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The Tentacle


July 30, 2003

Who Can Walk in Bob Hope's Shoes?

Ronald W. Wolf

Entertainer Bob Hope has died at age 100. There is something about time, place, and events that shape individuals lives, making each unique. Mr. Hope's unique life was to be a "legendary entertainer."

But legendary entertainer falls short, as Mr. Hope was bigger than a legend, if there is a thing bigger than a legend. But there must be. The greatest mystery, outside of the Great Mystery, is how a few individuals can make so much of their lives and, in doing so, touch so many others.

During Mr. Hope's life, entertainment mediums changed. There were the live stages of vaudeville and the theatre, radio, movies, and television. Mr. Hope was a superstar in every medium.

As a star on stage, radio, and television and in the movies, his accomplishments include the following:

That's what he did as an entertainer. But his greatest achievement was his efforts to build morale for American troops around the world, bringing a bit of home to service men and women who were far from it.

He entertained troops over 50 years, starting in 1941 and lasting until 1990. His annual Christmas tours began in 1948 and continued into the 1970's, helping to ease the pain of loneliness and distance for young Americans. His tours also reminded America that we had people far from home, often in harm's way, who needed support here.

Bob Hope connected the civilian world to the uniformed world, ensuring we would not be indifferent. Sometimes America was passionate and concerned - during the 1940's and 1950's - and sometimes indifferent or angry - during Vietnam when soldiers and sailors took the blame for the mistakes of generals and presidents.

America hasn't failed to recognize Mr. Hope's achievements. Congress awarded him a gold medal in 1963, which was presented by President John F. Kennedy. The United Service Organization building in Washington, D.C., is the Bob Hope USO Building. President Lyndon B. Johnson gave him the Medal of Freedom. The U.S. Navy christened a 900-foot supply ship the USS Bob Hope. The U.S. Air Force dedicated a C-17 as "The Spirit of Bob Hope," although you'd think the Air Force could do better than just one plane.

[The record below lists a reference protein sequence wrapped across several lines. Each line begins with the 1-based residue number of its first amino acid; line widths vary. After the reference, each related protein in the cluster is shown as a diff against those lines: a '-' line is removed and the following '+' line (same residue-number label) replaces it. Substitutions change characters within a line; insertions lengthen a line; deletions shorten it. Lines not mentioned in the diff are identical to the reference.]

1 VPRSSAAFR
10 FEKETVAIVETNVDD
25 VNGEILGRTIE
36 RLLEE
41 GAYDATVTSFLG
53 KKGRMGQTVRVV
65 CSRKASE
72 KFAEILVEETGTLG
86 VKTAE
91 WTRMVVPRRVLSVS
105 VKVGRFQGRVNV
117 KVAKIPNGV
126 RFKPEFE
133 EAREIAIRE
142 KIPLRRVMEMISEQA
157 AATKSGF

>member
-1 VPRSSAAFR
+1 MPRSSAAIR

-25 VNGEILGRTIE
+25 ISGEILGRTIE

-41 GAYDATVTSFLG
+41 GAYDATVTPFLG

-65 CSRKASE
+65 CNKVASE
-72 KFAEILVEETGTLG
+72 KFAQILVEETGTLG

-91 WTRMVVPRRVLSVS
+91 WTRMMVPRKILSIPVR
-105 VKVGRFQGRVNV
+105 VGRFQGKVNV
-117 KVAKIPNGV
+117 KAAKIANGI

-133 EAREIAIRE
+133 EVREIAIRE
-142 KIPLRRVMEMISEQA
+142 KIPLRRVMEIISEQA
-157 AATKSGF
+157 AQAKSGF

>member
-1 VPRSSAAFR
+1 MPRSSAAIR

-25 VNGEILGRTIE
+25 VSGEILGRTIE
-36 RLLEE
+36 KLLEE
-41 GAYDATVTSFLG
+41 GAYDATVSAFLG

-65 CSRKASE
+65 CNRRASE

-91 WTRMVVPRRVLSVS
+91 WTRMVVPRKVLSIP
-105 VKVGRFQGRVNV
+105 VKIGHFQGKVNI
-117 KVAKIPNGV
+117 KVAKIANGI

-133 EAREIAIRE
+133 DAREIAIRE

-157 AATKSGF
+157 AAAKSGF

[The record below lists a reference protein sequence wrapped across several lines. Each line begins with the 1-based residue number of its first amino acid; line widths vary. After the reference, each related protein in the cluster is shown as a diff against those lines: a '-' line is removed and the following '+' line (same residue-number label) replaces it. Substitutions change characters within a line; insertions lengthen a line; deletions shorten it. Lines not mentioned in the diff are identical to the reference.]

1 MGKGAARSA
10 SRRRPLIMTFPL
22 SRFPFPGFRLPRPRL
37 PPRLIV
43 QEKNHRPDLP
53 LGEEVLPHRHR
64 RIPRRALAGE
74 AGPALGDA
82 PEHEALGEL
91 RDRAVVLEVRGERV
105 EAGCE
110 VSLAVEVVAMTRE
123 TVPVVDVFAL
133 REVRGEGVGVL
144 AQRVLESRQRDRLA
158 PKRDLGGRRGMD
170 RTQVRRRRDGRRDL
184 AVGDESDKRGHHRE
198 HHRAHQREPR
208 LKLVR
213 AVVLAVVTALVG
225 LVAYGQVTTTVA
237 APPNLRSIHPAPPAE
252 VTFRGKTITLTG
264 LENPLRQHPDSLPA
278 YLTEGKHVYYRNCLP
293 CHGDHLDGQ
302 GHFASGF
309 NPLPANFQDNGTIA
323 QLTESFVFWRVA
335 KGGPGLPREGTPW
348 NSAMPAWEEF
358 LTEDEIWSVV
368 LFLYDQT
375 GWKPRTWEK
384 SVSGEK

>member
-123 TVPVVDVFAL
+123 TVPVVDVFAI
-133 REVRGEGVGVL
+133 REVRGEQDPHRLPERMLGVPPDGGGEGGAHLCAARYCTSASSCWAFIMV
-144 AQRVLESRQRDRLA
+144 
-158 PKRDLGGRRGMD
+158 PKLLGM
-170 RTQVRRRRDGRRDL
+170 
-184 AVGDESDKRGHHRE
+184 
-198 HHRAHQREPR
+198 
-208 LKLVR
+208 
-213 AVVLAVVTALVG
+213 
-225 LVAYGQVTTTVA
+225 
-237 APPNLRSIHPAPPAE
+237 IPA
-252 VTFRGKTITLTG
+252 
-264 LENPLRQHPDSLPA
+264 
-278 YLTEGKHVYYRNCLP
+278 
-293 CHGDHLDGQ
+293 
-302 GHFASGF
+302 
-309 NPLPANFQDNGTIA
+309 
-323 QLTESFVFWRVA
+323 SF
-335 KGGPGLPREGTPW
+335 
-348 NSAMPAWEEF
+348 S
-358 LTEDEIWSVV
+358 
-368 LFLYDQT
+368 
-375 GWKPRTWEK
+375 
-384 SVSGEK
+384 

In 1998, The Library of Congress created the Bob Hope Gallery of American Entertainment. Despite all the accolades, Mr. Hope may have been happiest by being honored by the opportunity to play golf with Presidents Dwight D. Eisenhower and Richard M. Nixon. It was Mr. Nixon and Mr. Eisenhower, though, who wanted to play golf with him, not the other way around.

But even with all the awards and recognition, we have not done enough.

The thing is that over time people will forget. A new generation will come along and say, "Who's Bob Hope?" So we have to tell them, "Well, Bob Hope was this unique man ." After all, that's why we name things after heroes, so people won't forget.

There are already streets and buildings named after Mr. Hope, although some city ought to consider The Road to Bob Hope. Here are some other suggestions.

If they ever build another space shuttle, it should be The Bob Hope. The Academy of Motion Picture Arts and Sciences needs to reconsider the name for their top award. The Oscar is distinctive, but winning a Bob could be too. How about Bob Hope's famous nose on a coin? How about the University of Bob Hope of Southern California? How about Fort Bob Hope? Maybe a new cabinet position for comedy - The Department of Bob Hope? Is the last one that far-fetched?

The saddest part of Mr. Hope's death is the answer to who can walk in his shoes? Nobody can.



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